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These Valuable Changes Just Made One of Our Favorite Cars Even Better

Small tweaks go a long way.

The Lexus LC is one of those cars on the market that suffers from a bad case of Rodney Dangerfield-itis: it don’t get no respect. In spite of a stunning design, rip-roaring naturally-aspirated V8 and sports-car-sharp handling, the car simply doesn’t move in the numbers it deserves to; in 2019, for example, Lexus sold just 1,219 of them in the United States — roughly one for every eight Porsche 911s sold here.

Rumor has it that Lexus has grand plans to pump up the LC — specifically, a twin-turbo V8 and other sporty bits for an eventual LC F. For now, though, we’ll have to content ourselves with the small-but-substantive changes the carmaker has made to the LC 500 and LC 500h for the 2021 model year.

The most consequential change for those of us who place importance on a car’s handling are changes to that should smooth and sharpen up the ride. Thanks to a revised suspension — it now boasts aluminum lower suspension arms, lighter hollow design suspension stabilizers and new high-strength coil spring material — and lighter 21-inch rear wheels, unsprung weight (one of the biggest enemies of good handling) has been cut by 22 pounds, while revised tuning for the front shock absorbers and rear stabilizers reduce the (already-minimal) bounciness while improving the driver’s connection to the road. Active Cornering Assist — a.k.a. brake-based torque vectoring — improves the handling even further.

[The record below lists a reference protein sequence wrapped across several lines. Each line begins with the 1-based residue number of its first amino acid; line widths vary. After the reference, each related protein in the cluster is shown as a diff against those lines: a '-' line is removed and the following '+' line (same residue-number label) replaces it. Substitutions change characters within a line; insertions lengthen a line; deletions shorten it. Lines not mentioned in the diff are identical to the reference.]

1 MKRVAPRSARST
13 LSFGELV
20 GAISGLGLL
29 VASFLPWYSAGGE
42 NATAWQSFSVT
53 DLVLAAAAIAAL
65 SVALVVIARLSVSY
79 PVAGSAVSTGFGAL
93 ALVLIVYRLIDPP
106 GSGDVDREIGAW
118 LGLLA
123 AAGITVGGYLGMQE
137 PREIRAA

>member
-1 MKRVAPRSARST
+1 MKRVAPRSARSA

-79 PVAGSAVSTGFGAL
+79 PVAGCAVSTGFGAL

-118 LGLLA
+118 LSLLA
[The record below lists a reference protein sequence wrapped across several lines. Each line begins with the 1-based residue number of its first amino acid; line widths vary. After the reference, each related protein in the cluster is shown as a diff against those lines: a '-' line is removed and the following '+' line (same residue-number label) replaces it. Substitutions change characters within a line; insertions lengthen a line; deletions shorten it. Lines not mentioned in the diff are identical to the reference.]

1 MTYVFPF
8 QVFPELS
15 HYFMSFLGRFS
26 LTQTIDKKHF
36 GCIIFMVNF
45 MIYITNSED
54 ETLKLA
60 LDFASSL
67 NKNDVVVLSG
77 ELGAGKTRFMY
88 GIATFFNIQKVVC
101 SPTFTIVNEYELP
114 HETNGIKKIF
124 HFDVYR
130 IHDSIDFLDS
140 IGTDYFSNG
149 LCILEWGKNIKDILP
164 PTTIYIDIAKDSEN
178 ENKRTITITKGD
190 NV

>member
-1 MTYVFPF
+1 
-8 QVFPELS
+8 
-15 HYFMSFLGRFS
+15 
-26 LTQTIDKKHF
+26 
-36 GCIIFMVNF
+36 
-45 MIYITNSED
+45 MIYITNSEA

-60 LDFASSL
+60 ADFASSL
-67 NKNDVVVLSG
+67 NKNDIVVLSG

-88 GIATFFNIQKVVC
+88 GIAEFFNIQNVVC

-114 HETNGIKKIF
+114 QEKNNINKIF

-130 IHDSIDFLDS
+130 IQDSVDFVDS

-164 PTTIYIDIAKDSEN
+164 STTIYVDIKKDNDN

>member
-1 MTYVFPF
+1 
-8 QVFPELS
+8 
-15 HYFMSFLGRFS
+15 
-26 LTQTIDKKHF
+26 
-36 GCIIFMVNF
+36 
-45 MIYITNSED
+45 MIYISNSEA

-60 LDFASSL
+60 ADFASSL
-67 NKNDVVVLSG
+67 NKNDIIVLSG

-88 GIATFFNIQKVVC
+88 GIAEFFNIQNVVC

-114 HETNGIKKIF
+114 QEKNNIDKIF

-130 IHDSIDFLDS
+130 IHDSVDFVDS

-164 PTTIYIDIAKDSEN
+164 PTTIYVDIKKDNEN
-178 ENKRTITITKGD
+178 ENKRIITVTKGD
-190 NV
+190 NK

Outside, two new paint colors have joined the roster: Cadmium Orange and Nori Green Pearl, the latter of which debuted on a limited-edition LC last year. If you can keep from grabbing those lighter 21-inch wheels, you can now opt for Dark Graphite-finished 20-inch forged alloys. Inside, in a move sure to make Levi’s aficionados happy, the Bespoke White leather trim option is out, while Flare Red leather replaces Rioja Red.

Of course, if you don’t necessarily have to have a brand-new LC, you can snap up lightly-used versions for way less than the refreshed 2021 model. Examples with less than 10,000 miles can commonly be found for below $75,000…though considering how few of them have been sold, you may have to travel a ways to get it.

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